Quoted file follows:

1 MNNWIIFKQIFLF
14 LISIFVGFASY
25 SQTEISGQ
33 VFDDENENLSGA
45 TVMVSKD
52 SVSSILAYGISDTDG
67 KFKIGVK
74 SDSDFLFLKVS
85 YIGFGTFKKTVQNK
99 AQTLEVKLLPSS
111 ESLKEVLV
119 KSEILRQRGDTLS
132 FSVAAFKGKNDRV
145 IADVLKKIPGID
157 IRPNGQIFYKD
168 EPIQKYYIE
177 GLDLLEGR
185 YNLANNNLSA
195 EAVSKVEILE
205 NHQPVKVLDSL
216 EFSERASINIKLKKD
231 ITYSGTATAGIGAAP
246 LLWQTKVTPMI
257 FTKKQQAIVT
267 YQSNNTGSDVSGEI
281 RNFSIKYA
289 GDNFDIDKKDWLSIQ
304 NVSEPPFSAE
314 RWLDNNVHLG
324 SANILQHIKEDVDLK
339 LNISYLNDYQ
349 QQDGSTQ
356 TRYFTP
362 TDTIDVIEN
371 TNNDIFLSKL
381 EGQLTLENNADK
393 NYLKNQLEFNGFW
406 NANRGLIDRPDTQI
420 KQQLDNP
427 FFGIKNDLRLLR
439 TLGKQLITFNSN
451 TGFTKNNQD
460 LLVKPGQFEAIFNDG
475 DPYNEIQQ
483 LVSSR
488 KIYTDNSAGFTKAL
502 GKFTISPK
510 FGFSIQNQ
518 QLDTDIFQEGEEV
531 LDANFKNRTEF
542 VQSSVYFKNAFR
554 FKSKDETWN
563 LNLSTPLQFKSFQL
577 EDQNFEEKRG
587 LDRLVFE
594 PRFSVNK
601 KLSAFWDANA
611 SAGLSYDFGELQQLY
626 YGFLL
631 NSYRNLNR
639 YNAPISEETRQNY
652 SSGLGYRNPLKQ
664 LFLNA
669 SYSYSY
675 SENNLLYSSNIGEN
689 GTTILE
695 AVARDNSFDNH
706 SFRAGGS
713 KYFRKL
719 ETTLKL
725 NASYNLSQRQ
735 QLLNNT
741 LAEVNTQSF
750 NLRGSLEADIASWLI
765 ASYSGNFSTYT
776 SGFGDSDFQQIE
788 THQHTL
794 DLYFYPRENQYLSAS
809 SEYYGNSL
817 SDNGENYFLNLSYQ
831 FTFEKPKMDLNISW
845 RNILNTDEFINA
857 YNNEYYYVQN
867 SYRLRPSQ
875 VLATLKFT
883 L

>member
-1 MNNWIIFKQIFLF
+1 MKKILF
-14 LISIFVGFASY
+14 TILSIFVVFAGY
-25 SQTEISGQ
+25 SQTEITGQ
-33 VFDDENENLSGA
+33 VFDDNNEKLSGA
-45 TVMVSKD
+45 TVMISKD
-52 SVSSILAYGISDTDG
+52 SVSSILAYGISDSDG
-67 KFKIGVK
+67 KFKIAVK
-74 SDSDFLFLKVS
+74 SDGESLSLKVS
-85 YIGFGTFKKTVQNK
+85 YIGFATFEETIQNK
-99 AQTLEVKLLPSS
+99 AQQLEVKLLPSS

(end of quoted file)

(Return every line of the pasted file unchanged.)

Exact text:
1 MNNWIIFKQIFLF
14 LISIFVGFASY
25 SQTEISGQ
33 VFDDENENLSGA
45 TVMVSKD
52 SVSSILAYGISDTDG
67 KFKIGVK
74 SDSDFLFLKVS
85 YIGFGTFKKTVQNK
99 AQTLEVKLLPSS
111 ESLKEVLV
119 KSEILRQRGDTLS
132 FSVAAFKGKNDRV
145 IADVLKKIPGID
157 IRPNGQIFYKD
168 EPIQKYYIE
177 GLDLLEGR
185 YNLANNNLSA
195 EAVSKVEILE
205 NHQPVKVLDSL
216 EFSERASINIKLKKD
231 ITYSGTATAGIGAAP
246 LLWQTKVTPMI
257 FTKKQQAIVT
267 YQSNNTGSDVSGEI
281 RNFSIKYA
289 GDNFDIDKKDWLSIQ
304 NVSEPPFSAE
314 RWLDNNVHLG
324 SANILQHIKEDVDLK
339 LNISYLNDYQ
349 QQDGSTQ
356 TRYFTP
362 TDTIDVIEN
371 TNNDIFLSKL
381 EGQLTLENNADK
393 NYLKNQLEFNGFW
406 NANRGLIDRPDTQI
420 KQQLDNP
427 FFGIKNDLRLLR
439 TLGKQLITFNSN
451 TGFTKNNQD
460 LLVKPGQFEAIFNDG
475 DPYNEIQQ
483 LVSSR
488 KIYTDNSAGFTKAL
502 GKFTISPK
510 FGFSIQNQ
518 QLDTDIFQEGEEV
531 LDANFKNRTEF
542 VQSSVYFKNAFR
554 FKSKDETWN
563 LNLSTPLQFKSFQL
577 EDQNFEEKRG
587 LDRLVFE
594 PRFSVNK
601 KLSAFWDANA
611 SAGLSYDFGELQQLY
626 YGFLL
631 NSYRNLNR
639 YNAPISEETRQNY
652 SSGLGYRNPLKQ
664 LFLNA
669 SYSYSY
675 SENNLLYSSNIGEN
689 GTTILE
695 AVARDNSFDNH
706 SFRAGGS
713 KYFRKL
719 ETTLKL
725 NASYNLSQRQ
735 QLLNNT
741 LAEVNTQSF
750 NLRGSLEADIASWLI
765 ASYSGNFSTYT
776 SGFGDSDFQQIE
788 THQHTL
794 DLYFYPRENQYLSAS
809 SEYYGNSL
817 SDNGENYFLNLSYQ
831 FTFEKPKMDLNISW
845 RNILNTDEFINA
857 YNNEYYYVQN
867 SYRLRPSQ
875 VLATLKFT
883 L

>member
-1 MNNWIIFKQIFLF
+1 MKKILF
-14 LISIFVGFASY
+14 TILSIFVVFAGY
-25 SQTEISGQ
+25 SQTEITGQ
-33 VFDDENENLSGA
+33 VFDDNNEKLSGA
-45 TVMVSKD
+45 TVMISKD
-52 SVSSILAYGISDTDG
+52 SVSSILAYGISDSDG
-67 KFKIGVK
+67 KFKIAVK
-74 SDSDFLFLKVS
+74 SDGESLSLKVS
-85 YIGFGTFKKTVQNK
+85 YIGFATFEETIQNK
-99 AQTLEVKLLPSS
+99 AQQLEVKLLPSS